Cortisol reactivity, an index of hypothalamic-pituitary-adrenal function, may be another mechanism by which psychosocial stress is associated with future hypertension.[22] In a prospective sub-study of the Whitehall II cohort, with 3 years follow-up of an occupational cohort in previously healthy patients, investigators reported 15.9% of the patient sample developed hypertension in response to laboratory-induced mental stressors and found an association between cortisol stress reactivity and incident hypertension.[22]

Etiology

Hypertension may be primary, which may develop as a result of environmental or genetic causes, or secondary, which has multiple etiologies, including renal, vascular, and endocrine causes. Primary or essential hypertension accounts for 90-95% of adult cases, and a small percentage of patients (2-10%) have a secondary cause. Hypertensive emergencies are most often precipitated by inadequate medication or poor compliance.

Environmental and genetic/epigenetic causes

Hypertension develops secondary to environmental factors, as well as multiple genes, whose inheritance appears to be complex.[14, 23] Furthermore, obesity, diabetes, and heart disease also have genetic components and contribute to hypertension. Epidemiologic studies using twin data and data from Framingham Heart Study families reveal that BP has a substantial heritable component, ranging from 33-57%.[24, 25, 26]

In an attempt to elucidate the genetic components of hypertension, multiple genome wide association studies (GWAS) have been conducted, revealing multiple gene loci in known pathways of hypertension as well as some novel genes with no known link to hypertension as of yet.[27] Further research into these novel genes, some of which are immune-related, will likely increase the understanding of hypertension's pathophysiology, allowing for increased risk stratification and individualized treatment.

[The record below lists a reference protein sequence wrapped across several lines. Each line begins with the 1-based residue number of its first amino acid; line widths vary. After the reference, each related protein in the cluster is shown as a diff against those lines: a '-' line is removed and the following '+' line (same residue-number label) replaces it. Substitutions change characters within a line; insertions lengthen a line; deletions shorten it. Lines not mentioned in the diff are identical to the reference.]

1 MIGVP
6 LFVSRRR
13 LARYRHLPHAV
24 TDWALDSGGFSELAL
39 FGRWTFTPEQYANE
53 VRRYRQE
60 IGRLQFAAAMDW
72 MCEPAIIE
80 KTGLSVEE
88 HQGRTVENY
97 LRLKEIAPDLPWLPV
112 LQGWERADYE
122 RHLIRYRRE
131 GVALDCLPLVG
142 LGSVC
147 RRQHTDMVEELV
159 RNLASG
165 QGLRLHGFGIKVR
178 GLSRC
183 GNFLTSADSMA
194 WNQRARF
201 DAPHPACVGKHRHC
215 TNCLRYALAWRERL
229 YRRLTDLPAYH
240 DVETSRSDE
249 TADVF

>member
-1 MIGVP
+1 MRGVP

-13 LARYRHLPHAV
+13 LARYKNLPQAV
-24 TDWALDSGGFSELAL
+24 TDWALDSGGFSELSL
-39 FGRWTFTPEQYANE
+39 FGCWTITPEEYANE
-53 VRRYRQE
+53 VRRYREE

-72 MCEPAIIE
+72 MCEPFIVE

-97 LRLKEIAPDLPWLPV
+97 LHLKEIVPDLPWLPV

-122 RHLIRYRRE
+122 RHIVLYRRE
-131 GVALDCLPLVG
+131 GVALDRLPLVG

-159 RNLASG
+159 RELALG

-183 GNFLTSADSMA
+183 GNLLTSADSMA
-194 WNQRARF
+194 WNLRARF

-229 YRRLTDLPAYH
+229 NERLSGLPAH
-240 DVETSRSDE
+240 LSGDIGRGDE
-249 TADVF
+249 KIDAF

Epigenetic phenomena, such as DNA methylation and histone modification, have also been implicated in the pathogenesis of hypertension. For example, a high-salt diet appears to unmask nephron development caused by methylation. Maternal water deprivation and protein restriction during pregnancy increase renin-angiotensin expression in the fetus. Mental stress induces a DNA methylase, which enhances autonomic responsiveness. The pattern of serine protease inhibitor gene methylation predicts preeclampsia in pregnant women.[28]

Despite these genetic findings, targeted genetic therapy seems to have little impact on hypertension. In the general population, not only does it appear that individual and joint genetic mutations have very small effects on BP levels, but it has not been shown that any of these genetic abnormalities are responsible for any applicable percentage of cases of hypertension in the general population.[29]

Secondary causes of hypertension related to single genes are very rare. They include Liddle syndrome, glucocorticoid-remediable hyperaldosteronism, 11 beta-hydroxylase and 17 alpha-hydroxylase deficiencies, the syndrome of apparent mineralocorticoid excess, and pseudohypoaldosteronism type II.[5]

Causes of secondary hypertension

Renal causes (2.5-6%) of hypertension include the renal parenchymal diseases and renal vascular diseases, as follows:

  • Polycystic kidney disease

  • Chronic kidney disease

  • Urinary tract obstruction

  • Renin-producing tumor

  • Liddle syndrome